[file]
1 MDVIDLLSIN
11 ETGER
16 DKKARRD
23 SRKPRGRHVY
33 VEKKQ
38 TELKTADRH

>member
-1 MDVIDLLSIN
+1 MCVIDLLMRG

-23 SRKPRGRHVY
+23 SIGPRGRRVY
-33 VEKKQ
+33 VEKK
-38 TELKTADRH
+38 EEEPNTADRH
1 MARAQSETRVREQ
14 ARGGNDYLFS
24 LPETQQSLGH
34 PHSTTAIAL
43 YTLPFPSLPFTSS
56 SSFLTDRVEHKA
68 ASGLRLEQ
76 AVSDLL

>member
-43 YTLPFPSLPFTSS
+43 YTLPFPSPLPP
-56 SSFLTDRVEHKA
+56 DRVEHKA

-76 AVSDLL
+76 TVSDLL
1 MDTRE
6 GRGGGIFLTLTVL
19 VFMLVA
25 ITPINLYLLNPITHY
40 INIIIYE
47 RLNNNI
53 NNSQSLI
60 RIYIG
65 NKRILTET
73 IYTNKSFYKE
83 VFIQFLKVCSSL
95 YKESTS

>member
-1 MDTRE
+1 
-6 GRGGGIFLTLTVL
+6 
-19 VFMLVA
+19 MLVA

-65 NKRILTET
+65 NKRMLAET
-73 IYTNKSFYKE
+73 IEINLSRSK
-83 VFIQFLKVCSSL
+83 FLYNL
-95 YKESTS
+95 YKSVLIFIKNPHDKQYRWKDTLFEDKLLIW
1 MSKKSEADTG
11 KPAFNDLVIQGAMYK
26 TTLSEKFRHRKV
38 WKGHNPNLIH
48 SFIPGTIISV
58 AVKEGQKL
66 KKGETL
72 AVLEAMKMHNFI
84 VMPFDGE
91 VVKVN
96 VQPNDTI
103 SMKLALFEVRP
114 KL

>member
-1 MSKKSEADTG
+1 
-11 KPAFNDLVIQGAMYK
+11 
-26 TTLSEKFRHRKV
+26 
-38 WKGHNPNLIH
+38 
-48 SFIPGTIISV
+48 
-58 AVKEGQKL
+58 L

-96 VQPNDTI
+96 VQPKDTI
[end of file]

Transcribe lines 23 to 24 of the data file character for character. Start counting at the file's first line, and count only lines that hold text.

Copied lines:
76 AVSDLL

>member